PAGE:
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J Pediatr Health Care. 2009 May-Jun;23(3):173-9. doi: 10.1016/j.pedhc.2008.07.002. Epub 2008 Aug 23.

Use of continuous insulin infusion pumps in young children with type 1 diabetes: a systematic review.

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1
Columbia University School of Nursing, New York, NY, USA. jnc37@columbia.edu

Abstract

INTRODUCTION:

Although insulin pump therapy has been successful in adults and adolescents, its use has been limited in young children because of perceived risk of severe or frequent hypoglycemia. The purpose of this review is to evaluate the safety and efficacy of continuous subcutaneous insulin infusion (CSII) in young children with type 1 diabetes.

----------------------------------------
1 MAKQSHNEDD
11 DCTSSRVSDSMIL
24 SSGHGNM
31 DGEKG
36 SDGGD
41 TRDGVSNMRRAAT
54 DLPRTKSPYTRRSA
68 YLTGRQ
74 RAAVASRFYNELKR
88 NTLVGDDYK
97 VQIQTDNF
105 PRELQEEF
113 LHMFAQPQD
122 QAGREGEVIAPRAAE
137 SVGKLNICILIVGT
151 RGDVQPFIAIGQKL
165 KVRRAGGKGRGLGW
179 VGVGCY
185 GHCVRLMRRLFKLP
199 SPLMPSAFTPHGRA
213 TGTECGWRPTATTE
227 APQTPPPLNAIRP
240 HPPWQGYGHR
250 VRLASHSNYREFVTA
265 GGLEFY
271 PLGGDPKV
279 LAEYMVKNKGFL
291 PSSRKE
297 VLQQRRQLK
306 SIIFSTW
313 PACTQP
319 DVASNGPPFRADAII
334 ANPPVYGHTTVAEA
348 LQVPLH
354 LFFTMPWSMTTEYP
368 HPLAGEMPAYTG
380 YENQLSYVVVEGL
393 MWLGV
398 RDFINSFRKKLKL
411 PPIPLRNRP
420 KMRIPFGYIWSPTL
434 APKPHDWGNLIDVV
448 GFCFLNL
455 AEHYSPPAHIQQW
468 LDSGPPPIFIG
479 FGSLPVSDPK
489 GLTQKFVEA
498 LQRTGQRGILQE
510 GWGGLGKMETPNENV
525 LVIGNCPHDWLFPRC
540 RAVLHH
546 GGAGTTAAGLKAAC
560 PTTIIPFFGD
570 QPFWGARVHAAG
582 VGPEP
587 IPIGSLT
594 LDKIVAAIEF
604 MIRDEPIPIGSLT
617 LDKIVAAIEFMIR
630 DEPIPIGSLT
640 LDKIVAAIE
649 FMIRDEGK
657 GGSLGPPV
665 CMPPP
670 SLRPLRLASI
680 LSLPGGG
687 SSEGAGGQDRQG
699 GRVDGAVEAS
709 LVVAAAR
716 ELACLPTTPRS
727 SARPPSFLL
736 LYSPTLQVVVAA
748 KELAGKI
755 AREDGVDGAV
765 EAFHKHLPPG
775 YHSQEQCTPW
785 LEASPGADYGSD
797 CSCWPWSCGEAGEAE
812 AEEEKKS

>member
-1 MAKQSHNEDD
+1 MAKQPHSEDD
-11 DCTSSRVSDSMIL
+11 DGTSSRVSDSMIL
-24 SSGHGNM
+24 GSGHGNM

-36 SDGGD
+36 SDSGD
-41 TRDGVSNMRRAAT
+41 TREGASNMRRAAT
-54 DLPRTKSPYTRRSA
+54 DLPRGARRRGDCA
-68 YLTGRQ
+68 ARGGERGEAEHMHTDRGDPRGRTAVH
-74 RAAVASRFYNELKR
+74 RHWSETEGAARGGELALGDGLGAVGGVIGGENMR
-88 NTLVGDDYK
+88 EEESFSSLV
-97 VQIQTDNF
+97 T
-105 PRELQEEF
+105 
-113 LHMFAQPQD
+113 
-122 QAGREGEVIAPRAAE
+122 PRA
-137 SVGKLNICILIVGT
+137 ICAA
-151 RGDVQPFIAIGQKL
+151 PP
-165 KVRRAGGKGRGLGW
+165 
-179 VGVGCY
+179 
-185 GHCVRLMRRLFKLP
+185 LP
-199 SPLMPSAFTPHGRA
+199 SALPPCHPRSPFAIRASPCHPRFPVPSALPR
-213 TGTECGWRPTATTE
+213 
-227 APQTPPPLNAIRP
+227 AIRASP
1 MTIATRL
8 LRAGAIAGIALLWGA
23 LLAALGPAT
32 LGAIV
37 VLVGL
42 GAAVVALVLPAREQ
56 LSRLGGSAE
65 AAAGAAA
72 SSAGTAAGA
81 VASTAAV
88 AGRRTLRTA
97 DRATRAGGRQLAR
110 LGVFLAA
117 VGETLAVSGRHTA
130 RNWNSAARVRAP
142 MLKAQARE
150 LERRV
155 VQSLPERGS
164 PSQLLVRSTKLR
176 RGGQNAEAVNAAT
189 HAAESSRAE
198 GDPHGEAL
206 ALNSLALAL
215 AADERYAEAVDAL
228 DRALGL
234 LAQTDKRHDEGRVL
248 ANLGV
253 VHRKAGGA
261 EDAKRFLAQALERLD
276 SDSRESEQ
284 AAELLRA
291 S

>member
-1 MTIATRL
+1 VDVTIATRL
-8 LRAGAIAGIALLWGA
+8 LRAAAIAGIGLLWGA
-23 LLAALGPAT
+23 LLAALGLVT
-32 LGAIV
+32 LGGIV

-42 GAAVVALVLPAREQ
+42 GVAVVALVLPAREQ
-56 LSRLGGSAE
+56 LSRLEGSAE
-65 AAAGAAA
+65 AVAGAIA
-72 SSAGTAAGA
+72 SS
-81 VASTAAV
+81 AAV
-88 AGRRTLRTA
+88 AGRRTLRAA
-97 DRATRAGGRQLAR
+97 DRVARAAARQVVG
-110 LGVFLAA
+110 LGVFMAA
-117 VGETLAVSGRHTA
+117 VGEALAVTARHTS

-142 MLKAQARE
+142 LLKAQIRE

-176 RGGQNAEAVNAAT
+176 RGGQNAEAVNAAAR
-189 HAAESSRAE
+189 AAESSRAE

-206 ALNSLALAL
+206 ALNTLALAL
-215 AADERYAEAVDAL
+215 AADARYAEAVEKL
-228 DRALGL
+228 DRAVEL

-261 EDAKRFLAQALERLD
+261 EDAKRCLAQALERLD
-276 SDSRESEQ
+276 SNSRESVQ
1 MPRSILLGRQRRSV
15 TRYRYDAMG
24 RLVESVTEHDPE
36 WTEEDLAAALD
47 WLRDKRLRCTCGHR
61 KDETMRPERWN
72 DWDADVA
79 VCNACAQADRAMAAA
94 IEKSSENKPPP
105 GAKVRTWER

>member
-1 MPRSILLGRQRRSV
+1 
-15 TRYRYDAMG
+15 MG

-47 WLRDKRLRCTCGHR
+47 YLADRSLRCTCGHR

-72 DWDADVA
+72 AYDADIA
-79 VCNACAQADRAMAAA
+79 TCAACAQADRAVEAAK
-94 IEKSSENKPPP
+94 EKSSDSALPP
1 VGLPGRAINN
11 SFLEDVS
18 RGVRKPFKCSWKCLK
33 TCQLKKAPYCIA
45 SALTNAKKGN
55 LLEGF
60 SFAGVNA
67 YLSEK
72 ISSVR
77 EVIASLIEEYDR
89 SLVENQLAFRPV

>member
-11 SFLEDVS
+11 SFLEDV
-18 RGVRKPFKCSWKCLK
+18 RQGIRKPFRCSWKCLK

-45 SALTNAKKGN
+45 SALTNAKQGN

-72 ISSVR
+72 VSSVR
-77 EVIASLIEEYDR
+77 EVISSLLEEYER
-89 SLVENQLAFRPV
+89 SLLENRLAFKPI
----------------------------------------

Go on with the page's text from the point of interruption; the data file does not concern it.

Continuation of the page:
METHODS:

We searched Medline, PubMed, and CINAHL for clinical trials comparing multiple-dose injection therapy to CSII therapy in children 6 years of age or younger who were diagnosed with type 1 diabetes at least 6 months prior to study. Primary outcome measures were glycosylated hemoglobin (HbA1c) and hypoglycemic episodes. Other outcomes of interest were quality of life and parental satisfaction.

RESULTS:

Most studies showed significant improvements in HbA1c and trends of decreased hypoglycemia. Quality of life improved in most CSII groups. Parental satisfaction with therapy was evidenced by continuation of CSII after study completion.

DISCUSSION:

Current evidence indicates CSII is a safe and effective method of insulin delivery in young children. When parents are highly motivated, CSII should be offered as a mode of insulin delivery for this age group.

PMID:
19401250
DOI:
10.1016/j.pedhc.2008.07.002
[Indexed for MEDLINE]
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